The Squadron's combat mission is to support the Operational Commander (currently Carrier Strike Group One) in achieving optimum combat readiness for his ships and to ensure adherence to Type Commander requirements. As such, Commander, Destroyer Squadron One (COMDESRON-1) conducts continuous, extensive liaison and coordination with the assigned Operational Commander. In addition to operations in the U.S. Third Fleet, the squadron's ships have deployed to the Persian Gulf as part of the U.S. Fifth Fleet, to the Western Pacific as part of the U.S. Seventh Fleet, and regularly support Joint Task Force North counter-drug operations in South America and the Caribbean Sea, as well as other fleet commitments.

Destroyer Squadron 23

Destroyer Squadron 23 (DESRON 23) is a squadron of United States Navy destroyers and frigates based out of San Diego, California. The squadron is best known for its actions during World War II, most notably the Battle of Cape St. George, under the command of then-Commodore Arleigh Burke. Currently, the DESRON is assigned to Carrier Strike Group Nine, which includes USS Theodore Roosevelt (CVN-71), USS Cape St. George (CG-71) and Carrier Air Wing Two.

Exercise Valiant Shield

Exercise Valiant Shield is one of the largest United States military war games held in the Pacific Ocean. Until 2018, there have been seven Valiant Shield exercises since 2006. According to the Navy, Valiant Shield focuses on cooperation between military branches and on the detection, tracking, and engagement of units at sea, in the air, and on land in response to a wide range of missions.The first exercise in 2006 involved 22,000 personnel, 280 aircraft, and 30 ships, including the supercarriers USS Kitty Hawk, USS Abraham Lincoln, and USS Ronald Reagan. It was the largest military exercise to be conducted by the United States in Pacific waters since the Vietnam War, and it was also the first time observers from the People's Republic of China were allowed to view U.S. wargames. The exercise marked the first of what will become biennial exercises involving different branches of the U.S. military.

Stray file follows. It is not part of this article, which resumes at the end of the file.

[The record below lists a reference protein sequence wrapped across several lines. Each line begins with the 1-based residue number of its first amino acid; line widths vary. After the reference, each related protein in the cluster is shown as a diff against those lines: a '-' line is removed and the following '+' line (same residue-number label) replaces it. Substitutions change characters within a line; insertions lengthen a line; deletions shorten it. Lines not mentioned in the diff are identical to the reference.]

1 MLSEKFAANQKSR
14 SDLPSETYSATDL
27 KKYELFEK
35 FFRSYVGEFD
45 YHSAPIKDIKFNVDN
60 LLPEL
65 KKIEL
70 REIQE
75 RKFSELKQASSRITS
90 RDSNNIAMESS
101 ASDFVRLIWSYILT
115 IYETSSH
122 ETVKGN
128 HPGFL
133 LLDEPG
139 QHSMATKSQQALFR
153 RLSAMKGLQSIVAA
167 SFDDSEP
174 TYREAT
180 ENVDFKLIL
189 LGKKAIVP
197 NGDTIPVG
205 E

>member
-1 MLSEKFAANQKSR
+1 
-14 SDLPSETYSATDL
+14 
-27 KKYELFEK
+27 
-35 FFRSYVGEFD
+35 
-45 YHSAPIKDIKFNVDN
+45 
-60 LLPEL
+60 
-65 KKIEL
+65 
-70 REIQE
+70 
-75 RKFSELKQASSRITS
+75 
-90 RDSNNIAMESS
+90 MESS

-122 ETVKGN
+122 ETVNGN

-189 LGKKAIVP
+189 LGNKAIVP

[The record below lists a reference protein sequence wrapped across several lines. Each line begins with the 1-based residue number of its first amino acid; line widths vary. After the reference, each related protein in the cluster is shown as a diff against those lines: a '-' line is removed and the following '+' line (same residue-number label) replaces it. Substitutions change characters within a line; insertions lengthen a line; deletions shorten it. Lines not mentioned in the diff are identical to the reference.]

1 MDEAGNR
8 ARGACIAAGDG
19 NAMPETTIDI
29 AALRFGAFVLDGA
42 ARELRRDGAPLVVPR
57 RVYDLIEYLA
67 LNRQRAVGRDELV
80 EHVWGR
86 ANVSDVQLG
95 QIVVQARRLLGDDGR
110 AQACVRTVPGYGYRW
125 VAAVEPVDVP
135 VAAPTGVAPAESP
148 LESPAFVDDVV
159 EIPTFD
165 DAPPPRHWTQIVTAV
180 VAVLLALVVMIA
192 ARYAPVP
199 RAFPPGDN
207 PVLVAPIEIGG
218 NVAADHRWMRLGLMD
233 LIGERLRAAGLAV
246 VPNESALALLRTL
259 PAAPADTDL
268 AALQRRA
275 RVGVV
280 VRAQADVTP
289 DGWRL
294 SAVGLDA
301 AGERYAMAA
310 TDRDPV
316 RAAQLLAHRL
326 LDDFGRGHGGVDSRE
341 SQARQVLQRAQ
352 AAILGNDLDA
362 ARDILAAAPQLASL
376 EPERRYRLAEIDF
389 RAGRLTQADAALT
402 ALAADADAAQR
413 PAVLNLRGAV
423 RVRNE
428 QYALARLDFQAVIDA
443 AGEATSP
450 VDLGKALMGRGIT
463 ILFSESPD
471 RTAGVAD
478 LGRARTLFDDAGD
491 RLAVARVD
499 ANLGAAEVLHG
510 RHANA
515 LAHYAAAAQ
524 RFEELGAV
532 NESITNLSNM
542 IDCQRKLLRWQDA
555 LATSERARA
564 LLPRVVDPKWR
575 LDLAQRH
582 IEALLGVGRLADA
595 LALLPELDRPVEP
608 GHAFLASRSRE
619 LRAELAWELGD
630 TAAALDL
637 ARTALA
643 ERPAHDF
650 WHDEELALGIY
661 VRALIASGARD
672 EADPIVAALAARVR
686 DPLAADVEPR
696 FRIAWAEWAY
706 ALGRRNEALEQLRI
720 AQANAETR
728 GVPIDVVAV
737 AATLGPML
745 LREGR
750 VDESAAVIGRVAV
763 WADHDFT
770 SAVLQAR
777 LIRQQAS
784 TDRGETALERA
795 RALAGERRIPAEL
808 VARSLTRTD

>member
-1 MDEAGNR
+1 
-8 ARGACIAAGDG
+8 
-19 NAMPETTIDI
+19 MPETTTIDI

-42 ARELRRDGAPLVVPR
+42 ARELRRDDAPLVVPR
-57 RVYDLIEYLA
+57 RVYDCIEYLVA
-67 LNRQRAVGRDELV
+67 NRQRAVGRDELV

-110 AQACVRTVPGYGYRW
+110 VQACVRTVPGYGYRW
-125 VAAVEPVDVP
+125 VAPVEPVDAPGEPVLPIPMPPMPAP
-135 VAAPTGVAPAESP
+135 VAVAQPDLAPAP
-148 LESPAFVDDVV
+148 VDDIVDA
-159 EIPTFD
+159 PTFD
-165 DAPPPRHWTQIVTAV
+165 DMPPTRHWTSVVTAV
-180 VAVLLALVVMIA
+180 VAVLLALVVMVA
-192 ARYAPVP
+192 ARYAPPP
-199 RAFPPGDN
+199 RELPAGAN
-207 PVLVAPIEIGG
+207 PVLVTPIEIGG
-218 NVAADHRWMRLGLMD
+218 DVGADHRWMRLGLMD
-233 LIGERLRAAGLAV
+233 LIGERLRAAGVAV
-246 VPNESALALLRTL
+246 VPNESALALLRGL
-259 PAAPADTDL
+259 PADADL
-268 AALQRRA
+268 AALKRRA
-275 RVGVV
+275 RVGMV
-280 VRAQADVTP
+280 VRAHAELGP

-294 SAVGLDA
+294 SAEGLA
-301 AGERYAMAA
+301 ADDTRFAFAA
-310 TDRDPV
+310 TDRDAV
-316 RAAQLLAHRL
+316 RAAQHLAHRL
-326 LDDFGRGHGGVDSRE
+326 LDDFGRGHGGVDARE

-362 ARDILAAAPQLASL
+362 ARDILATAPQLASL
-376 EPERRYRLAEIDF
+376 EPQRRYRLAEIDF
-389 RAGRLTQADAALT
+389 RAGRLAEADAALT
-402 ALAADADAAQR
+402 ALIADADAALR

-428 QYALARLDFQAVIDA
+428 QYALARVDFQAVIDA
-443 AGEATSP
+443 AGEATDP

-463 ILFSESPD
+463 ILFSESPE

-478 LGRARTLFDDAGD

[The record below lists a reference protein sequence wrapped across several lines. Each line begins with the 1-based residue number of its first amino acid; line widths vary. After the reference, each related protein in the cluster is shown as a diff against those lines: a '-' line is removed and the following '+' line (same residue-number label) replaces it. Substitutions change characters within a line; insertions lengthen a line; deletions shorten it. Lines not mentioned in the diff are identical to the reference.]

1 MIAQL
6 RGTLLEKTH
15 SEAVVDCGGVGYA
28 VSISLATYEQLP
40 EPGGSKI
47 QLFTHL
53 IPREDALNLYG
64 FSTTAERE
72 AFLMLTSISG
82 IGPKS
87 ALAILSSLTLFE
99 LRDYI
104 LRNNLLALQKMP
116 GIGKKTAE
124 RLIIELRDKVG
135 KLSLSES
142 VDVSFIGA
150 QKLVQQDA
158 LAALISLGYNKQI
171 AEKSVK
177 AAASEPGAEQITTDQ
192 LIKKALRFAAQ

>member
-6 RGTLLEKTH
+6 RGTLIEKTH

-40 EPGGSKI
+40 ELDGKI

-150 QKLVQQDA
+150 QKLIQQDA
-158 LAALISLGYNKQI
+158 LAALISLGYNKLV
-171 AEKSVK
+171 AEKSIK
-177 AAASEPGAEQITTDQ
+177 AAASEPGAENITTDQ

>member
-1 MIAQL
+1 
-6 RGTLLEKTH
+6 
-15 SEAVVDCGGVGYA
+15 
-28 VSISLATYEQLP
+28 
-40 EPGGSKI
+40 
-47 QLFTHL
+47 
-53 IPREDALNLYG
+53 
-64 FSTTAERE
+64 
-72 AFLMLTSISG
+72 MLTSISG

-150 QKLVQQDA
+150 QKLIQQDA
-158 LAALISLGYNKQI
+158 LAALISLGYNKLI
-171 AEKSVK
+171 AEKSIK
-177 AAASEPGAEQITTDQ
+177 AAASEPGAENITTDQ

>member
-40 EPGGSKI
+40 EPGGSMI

Valiant Shield 2006 included Navy, Air Force, Marine Corps, and Coast Guard units. Air operations included thousands of sorties as well as in-air refuelings and parachute deployments. Aircraft from Valiant Shield deployed on missions ranging across the Pacific all the way to Alaska. Ships simulated anti-submarine warfare. Valiant Shield 2006 was the first time that three carrier strike groups had operated together in the Pacific in over ten years. Forces exercised a wide range of skills, including maritime interdiction; defense counter-air; intelligence, surveillance and reconnaissance; and command and control.

Fleet Week

Fleet Week is a United States Navy, United States Marine Corps, and United States Coast Guard tradition in which active military ships recently deployed in overseas operations dock in a variety of major cities for one week. Once the ships dock, the crews can enter the city and visit its tourist attractions. At certain hours, the public can take a guided tour of the ships. Often, Fleet Week is accompanied by military demonstrations and air shows such as those provided by the Blue Angels.

Guided missile destroyer

A guided-missile destroyer is a destroyer designed to launch guided missiles. Many are also equipped to carry out anti-submarine, anti-air, and anti-surface operations. The NATO standard designation for these vessels is DDG. Nations vary in their use of destroyer D designation in their hull pennant numbering, either prefixing or dropping it altogether. The U.S. Navy has adopted the classification DDG in the American hull classification system.

In addition to the guns, a guided-missile destroyer is usually equipped with two large missile magazines, usually in vertical-launch cells. Some guided-missile destroyers contain powerful radar systems, such as the United States’ Aegis Combat System, and may be adopted for use in an anti-missile or ballistic-missile defense role. This is especially true of navies that no longer operate cruisers, so other vessels must be adopted to fill in the gap.

Haruna-class destroyer

The Haruna-class destroyer was a destroyer class built for the Japan Maritime Self-Defense Force (JMSDF) in the early 1970s. These helicopter carrying destroyers (DDH) are built around a large central hangar which houses up to three helicopters.